EAST RUTHERFORD, N.J. -- Things you probably didn't know about Seattle linebacker and Super Bowl MVP Malcolm Smith: He is the younger brother of retired wide receiver Steve Smith, didn't get invited to the NFL scouting combine after leaving USC and he had an eating disorder that caused him to lose 30 pounds (and still has trouble eating at times now).
What you do know about him now: He had the biggest play in Super Bowl XLVIII.
It's one of the plays I will highlight here, a play that ended a Denver threat in the first half and had Seattle dancing to a 22-0 lead on its way to a 43-8 blowout victory over the Broncos at MetLife Stadium.
Smith's 69-yard interception return for a touchdown in the second quarter wasn't a tough play to make, but he was the one who made it in grand fashion.
With Denver facing a third-and-13 at the Seattle 35, Peyton Manning dropped to pass and looked deep to Demaryius Thomas on the right sideline. Thomas appeared to have a step on Richard Sherman, but the ball didn't come close to getting there and instead floated into the arms of Smith.
That's because defensive end Cliff Avril was bull-rushing Orlando Franklin on the right side, and he hit Manning's arm as the tried to throw. The ball hung in the air for what must have seemed like forever for the Broncos and into the arms of Smith, who raced untouched into the end zone for the score.
"It was in the air for a while,"Smith said.
Smith, who came in as a seventh-round pick, said the play was made by coverage on the other side and he had the back on the opposite side. When Avril tipped the ball, it came into his arms.
"I got good blocks from teammates and ran into the end zone," Smith said.
It was 22-0 and Manning had the look of a beaten man. It stayed that way the rest of the game.
For Smith, who wasn't even a starter when the season opened but plays a lot in the dime package, it was a chance to show off what the Seattle defense is all about.
They can all run. That's why it looked like they had 13 players on the field the entire first half. It's not about the clock speed for that defense. It's about the game speed. They can all fly.
Malcolm Smith is more than just Steve Smith's little brother now. He has a Super Bowl touchdown that proves it.
For him, it's been a heck of a ride. The esophagal surgery at USC nearly derailed his career before it was started.
"That was serious," said Steve Smith, standing off to the side glowing about his brother. "He came through a lot."
He might be one of the most shocking MVPs in Super Bowl history. Heck, he wasn't even a full-time starter and here he was holding court on the MVP podium still wearing his pads. Usually there is a swarm around the MVP. Not here.
But I bet it'd would be tough to find any winner in history who had a bigger smile than this one.
"I still can't believe it," he said.
Bang for the buck
When he missed most of the season with injuries, it was.
On Sunday, he showed why Seattle general manager John Schneider is among the best in football.
Harvin ran two fly sweeps in the first half for 45 yards and then blew open the game on the second-half kickoff, returning it 87 yards for a touchdown to make it 29-0 and start the party on the Seattle sidelines.
On that play, the Broncos tried a short kickoff. It initially appeared to fool Harvin, but he ran up and made the play on the ball after it bounced on the ground. When he did, a lane opened up in the middle and the Broncos whiffed on their tackles.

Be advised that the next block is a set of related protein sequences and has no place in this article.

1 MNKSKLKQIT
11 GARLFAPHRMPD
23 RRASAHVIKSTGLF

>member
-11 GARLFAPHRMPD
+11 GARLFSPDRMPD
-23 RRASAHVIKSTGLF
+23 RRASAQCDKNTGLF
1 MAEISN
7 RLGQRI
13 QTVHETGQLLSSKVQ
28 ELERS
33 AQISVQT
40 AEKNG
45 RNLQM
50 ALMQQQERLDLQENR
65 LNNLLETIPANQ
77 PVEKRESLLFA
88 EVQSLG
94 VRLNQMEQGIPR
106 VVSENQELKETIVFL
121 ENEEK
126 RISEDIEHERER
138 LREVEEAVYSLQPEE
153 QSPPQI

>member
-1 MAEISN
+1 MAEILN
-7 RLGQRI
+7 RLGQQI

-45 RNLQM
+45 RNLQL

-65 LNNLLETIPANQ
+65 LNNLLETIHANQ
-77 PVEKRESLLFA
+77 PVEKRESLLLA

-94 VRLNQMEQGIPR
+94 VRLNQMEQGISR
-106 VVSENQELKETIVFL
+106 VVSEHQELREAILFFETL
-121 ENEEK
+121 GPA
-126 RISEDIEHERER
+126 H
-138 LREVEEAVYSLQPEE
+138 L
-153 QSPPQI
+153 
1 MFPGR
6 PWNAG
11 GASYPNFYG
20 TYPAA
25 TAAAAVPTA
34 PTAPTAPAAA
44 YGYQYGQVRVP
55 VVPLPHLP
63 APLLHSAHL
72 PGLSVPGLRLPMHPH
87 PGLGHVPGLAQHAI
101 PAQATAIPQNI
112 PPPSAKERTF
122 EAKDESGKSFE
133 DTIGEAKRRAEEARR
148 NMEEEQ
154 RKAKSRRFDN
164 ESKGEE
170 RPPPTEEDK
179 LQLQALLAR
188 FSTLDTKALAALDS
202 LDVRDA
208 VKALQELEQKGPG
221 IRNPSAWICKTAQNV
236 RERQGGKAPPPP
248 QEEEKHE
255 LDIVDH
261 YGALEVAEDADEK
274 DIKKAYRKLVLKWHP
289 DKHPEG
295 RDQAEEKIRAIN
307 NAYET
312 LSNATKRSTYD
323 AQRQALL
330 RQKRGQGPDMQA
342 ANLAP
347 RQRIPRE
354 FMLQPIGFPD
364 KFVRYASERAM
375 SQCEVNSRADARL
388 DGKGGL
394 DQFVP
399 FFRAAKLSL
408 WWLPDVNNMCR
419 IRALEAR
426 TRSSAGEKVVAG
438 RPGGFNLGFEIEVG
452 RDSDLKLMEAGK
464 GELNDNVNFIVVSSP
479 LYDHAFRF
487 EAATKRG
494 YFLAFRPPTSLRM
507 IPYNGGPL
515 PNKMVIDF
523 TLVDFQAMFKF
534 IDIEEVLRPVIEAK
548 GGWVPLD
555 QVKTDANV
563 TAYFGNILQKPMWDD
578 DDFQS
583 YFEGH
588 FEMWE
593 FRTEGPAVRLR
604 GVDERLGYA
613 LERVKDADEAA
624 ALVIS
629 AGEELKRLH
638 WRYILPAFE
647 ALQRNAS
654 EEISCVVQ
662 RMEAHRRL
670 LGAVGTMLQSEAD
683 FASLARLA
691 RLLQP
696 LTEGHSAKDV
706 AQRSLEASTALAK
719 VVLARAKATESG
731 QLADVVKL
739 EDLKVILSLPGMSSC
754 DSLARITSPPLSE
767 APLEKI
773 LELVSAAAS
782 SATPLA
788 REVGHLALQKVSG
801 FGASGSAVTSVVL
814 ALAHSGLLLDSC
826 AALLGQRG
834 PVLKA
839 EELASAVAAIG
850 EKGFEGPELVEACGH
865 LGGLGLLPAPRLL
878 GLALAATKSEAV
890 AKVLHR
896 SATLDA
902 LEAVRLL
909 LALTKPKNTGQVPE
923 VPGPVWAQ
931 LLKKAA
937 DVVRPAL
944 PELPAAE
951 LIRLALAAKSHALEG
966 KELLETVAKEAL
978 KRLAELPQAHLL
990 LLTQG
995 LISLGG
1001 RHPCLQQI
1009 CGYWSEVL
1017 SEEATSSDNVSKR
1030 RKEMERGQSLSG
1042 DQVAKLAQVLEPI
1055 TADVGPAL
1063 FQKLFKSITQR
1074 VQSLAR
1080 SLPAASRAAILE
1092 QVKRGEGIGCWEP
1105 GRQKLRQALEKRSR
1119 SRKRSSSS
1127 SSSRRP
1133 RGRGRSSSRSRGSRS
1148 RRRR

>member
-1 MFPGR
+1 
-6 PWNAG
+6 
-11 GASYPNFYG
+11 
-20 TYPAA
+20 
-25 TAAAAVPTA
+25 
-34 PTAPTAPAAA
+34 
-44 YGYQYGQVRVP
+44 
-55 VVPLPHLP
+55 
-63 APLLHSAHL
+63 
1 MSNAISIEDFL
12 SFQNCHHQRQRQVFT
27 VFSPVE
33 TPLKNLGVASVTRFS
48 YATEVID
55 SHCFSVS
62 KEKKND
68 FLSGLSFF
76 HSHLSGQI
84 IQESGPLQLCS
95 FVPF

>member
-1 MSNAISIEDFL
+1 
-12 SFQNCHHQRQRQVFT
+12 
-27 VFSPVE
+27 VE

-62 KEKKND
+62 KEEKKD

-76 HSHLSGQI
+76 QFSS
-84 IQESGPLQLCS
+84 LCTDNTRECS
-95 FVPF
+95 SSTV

Harvin said it was a return they had not shown all season long, something they were saving for the right time.
It was the type of big play that shows why Seattle made the deal to get him. Was it worth it? They will say so now, but is one game really bang for the buck?
When the Seahawks traded for Harvin, they expected to use him in a variety of ways.
In the first quarter, we saw how they would have used him all season if he had been healthy. Harvin played just 34 plays all season -- including the playoffs.
But he had 45 yards on two fly sweeps to help get the Seattle offense going against the Broncos.
"It's a quick way to get to the edge," Harvin said.
He caught one pass for 5 yards, but it was the two runs that highlighted his first half.On those plays, Harvin comes across the formation and takes a handoff from Russell Wilson in the backfield. On the first run, he ran inside of Terrance Knighton for the big play and on the second he just showed off his speed.
Seattle D (schemes)
One of the things I wanted to see was how Seattle would play the Denver passing game. Would they play a lot of cover-3, their primary defense, or more two-deep looks?
They used more two-deep looks than normal and seemed to dare the Broncos to throw short. And that's what Manning did. He was 17 of 24 for 104 yards in the first half. When Broncos receivers caught the ball, they were blasted by the Seattle secondary.
When Denver tried to run screen passes, the Seattle defense was just way too fast. Even the down linemen were able to chase down screens for short gains. They were simply too fast.
Seattle turned the Broncos into a dink-and-dunk offense. And then they swarmed and tackled. That's how you beat a big-play offense. Manning set a record for completions, but was limited on the big plays. This is a league about chunk plays, and the Broncos didn't get any.
Denver hardly resembled the team we saw in the regular season. Give big props to the Seattle defense. They knew if they stayed in that Cover-3 scheme, they would have had problems. So they changed it up. And it worked.
"We knew they were fast," Manning said.
The Seahawks pressured Manning some up front, but it was not crazy pressure. They didn't sack Manning. Big props go to the Seattle secondary.